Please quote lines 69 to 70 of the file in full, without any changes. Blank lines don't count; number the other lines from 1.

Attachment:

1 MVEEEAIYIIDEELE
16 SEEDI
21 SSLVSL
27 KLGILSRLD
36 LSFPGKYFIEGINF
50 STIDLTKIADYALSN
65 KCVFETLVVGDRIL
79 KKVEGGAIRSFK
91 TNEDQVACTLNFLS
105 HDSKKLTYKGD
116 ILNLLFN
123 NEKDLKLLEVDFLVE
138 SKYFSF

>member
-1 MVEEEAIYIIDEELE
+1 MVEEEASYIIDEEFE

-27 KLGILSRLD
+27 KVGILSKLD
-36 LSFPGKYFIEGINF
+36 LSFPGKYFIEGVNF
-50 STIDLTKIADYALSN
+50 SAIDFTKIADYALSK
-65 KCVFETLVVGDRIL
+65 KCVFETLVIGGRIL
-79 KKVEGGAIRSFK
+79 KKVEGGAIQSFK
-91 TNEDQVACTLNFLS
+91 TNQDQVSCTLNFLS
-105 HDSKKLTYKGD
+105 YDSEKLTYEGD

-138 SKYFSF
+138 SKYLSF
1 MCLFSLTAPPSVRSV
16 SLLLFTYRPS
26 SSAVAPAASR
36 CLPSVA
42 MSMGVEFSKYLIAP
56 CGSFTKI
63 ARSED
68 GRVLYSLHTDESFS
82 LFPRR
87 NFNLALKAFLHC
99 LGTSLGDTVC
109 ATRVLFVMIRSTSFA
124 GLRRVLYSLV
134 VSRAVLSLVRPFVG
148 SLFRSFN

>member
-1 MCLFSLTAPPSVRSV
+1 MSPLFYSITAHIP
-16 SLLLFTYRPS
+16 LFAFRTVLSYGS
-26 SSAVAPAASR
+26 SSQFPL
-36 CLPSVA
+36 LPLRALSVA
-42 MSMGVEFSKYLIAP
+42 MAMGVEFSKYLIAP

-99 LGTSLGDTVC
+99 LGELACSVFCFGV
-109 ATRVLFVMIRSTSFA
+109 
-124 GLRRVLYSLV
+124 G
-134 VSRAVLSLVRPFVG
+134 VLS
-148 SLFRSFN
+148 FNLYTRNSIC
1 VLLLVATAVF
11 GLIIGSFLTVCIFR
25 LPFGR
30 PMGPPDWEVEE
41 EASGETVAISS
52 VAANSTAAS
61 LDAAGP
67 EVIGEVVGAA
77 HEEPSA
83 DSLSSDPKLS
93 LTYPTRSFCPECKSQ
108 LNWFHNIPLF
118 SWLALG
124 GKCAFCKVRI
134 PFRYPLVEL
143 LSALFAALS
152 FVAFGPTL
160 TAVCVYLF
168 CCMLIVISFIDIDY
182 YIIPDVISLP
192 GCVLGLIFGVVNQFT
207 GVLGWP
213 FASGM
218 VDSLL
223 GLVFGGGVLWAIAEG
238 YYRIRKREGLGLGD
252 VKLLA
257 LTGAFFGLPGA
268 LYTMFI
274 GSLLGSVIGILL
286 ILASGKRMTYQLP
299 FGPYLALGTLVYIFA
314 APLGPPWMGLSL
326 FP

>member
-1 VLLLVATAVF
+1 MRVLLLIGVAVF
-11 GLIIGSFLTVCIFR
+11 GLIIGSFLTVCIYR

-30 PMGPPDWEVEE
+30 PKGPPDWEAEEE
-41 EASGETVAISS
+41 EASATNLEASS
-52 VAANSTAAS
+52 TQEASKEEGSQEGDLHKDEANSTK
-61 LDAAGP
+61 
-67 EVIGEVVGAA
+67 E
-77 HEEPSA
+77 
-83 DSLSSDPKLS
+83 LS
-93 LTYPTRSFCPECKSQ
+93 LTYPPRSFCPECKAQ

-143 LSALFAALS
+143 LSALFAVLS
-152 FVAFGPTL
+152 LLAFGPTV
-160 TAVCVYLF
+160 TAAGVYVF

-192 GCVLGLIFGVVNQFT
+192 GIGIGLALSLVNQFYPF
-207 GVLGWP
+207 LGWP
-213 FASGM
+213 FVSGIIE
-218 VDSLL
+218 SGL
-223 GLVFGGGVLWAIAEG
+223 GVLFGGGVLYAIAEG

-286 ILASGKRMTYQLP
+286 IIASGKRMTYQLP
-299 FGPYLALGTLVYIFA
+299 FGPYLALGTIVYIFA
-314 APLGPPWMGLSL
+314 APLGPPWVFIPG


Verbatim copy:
1 VLLLVATAVF
11 GLIIGSFLTVCIFR